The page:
3+ Easy Ways to Create Brand Awareness

3+ Easy Ways to Create Brand Awareness

What’s in a name?

Well, when you’re a new entrepreneur and seeking to build awareness of your brand, a name can mean everything.

In her article about building brand awareness for the WordStream blog, Megan Marrs says the following about how we often use some brand names without thinking twice:

When you need a tissue, do you ask for a tissue, or for a Kleenex? When you’re ordering a drink at a fast-food restaurant, do you ask for a cola, or a Coke? What about when you cut yourself? Do you look for a plastic bandage, or a Band-Aid?

Of course, many of us who own a business dream that our brand’s name will also become a household name, like the ones mentioned above. However, the reality is that most of them do not.

Fear not though – there are many effective ways you can expose your brand’s name and boost your business.

Here are three easy ways to start creating brand awareness as a new business owner

1. Infographics

Without a doubt, today’s consumer absorbs copious amounts of information on a daily basis. This is especially true if they are active internet users. This is one of the reasons why visual content in general – and infographics in particular – are so popular.

Darcy Coulter explains the appeal of infographics in her article for the Contently website, “Why Your Brain Loves Infographics (And Your Readers Do Too),” and states the following:

Visuals are also a great way to communicate with your readers, since they increase the willingness to read in the first place. That information will also have staying power, since they’ve been shown to help with reader comprehension.

Consider creating infographics (or having someone do them for you) based on information and statistics your audience finds valuable. Infographics will then help spread your brand’s name and drive traffic to your website.

2. Freebies

It’s a fact that people like free stuff. And as a new business owner, you can certainly use this to your advantage to put your name in front of more people.

For example, consider event “swag.” It’s a given that people who attend events and tradeshows will collect as many freebies as they can carry. If you have the opportunity and resources to set up a booth at such an event, you really should.

Here are a couple of freebie suggestions you could use to create brand awareness at events that I include in one of my recent articles for the Curatti blog:

  • Custom-designed water bottle labels. (iCustomLabel, for example, offers a nice selection of water bottle labels for dozens of different industries at reasonable prices).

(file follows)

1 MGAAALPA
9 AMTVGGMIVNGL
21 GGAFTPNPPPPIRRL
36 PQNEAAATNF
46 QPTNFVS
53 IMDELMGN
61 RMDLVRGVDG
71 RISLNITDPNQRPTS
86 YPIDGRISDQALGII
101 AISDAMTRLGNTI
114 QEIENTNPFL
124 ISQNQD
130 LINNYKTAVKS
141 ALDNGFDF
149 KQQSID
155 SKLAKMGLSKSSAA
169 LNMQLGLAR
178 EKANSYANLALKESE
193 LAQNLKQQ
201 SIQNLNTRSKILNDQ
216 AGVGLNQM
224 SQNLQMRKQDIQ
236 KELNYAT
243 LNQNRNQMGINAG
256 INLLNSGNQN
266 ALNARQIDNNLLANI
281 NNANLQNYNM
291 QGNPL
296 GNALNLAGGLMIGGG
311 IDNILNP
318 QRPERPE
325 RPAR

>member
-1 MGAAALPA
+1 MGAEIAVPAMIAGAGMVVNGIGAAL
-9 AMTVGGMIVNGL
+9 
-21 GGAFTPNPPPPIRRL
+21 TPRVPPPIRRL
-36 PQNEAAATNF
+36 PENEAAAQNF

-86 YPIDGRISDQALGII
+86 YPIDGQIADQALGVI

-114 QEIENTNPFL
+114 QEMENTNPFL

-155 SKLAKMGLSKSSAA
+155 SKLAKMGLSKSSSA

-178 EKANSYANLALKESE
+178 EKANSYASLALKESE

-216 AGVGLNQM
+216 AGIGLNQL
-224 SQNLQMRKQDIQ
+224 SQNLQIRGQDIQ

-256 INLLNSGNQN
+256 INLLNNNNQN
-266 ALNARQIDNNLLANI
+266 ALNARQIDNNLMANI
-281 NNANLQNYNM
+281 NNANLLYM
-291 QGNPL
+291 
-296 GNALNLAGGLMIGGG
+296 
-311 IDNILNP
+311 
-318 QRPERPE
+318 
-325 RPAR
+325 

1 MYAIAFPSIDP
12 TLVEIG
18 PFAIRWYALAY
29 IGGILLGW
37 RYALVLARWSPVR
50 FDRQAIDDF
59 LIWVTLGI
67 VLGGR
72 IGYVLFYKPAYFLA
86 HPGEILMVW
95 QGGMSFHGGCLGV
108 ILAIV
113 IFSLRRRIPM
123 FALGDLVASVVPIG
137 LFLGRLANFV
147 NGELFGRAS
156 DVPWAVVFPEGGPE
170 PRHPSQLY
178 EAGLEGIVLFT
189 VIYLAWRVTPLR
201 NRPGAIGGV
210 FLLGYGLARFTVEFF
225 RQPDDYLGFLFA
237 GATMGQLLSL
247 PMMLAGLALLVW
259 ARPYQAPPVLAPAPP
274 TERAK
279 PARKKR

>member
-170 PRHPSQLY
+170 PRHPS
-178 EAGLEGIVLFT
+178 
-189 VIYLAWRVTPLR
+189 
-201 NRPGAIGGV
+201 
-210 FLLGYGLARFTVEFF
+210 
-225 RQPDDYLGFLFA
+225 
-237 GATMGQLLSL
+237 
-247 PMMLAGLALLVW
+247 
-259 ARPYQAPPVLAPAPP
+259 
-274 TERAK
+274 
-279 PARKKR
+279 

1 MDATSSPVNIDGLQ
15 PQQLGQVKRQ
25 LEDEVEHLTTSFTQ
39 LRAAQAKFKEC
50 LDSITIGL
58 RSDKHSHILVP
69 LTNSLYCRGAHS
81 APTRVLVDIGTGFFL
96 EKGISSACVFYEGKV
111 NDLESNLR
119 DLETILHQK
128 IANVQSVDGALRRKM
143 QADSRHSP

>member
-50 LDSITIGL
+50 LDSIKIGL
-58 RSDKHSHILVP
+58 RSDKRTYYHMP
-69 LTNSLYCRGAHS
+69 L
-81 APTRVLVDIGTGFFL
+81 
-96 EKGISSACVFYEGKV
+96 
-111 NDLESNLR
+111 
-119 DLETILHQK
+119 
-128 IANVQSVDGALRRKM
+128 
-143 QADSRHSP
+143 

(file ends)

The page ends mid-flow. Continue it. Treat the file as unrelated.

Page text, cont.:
• Tech gadgets such as mobile device chargers and USB flash drives. (You may want to check out GeekTech Branding. They are a leading supplier for custom printed high-tech promotional products featuring your logo and branding).

Whether you choose these ideas or have some fun and creative ideas of your own, the brand exposure with freebies is a huge opportunity.

3. Social Media Contests

Similar to the thrill of receiving free stuff is being given a chance to win free stuff. Apps such as Woobox and antavo make running contests on social media a breeze.

To further increase brand awareness, create contests which reward its contestants with additional contest entries when they share your brand’s link.

There are also some “sneaky” (but perfectly ethical) ways of building brand awareness

In her same article that I referenced above via WordStream, “18 Sneaky Ways to Build Brand Awareness,” Megan Marrs shares a super list of additional suggestions for boosting your brand’s exposure.

She may call them “sneaky,” but regardless, these are ten smart ideas for new business owners:

  1. Referral programs
  2. Guest blogging
  3. Local partnerships
  4. Focusing on your target audience within only one or two social media platforms, rather than trying to be everywhere all the time
  5. LinkedIn Publishing
  6. Discovering and tapping into your brand’s unique personality
  7. Podcasts
  8. PPC advertising
  9. Paid social advertising
  10. Influencer marketing

 

Is brand awareness important to you? If so, are you using these or other ways to create and grow awareness of your brand? I’d love to hear what’s working for you. Please feel free to leave a comment below.

5 Things I Wish Someone Had Told Me When I Graduated College

5 Things I Wish Someone Had Told Me When I Graduated College

As I’m writing this, it’s May. Graduation season. Every other post seems to be about ways graduates can find jobs, balance life, pay off debt, etc. Ugh.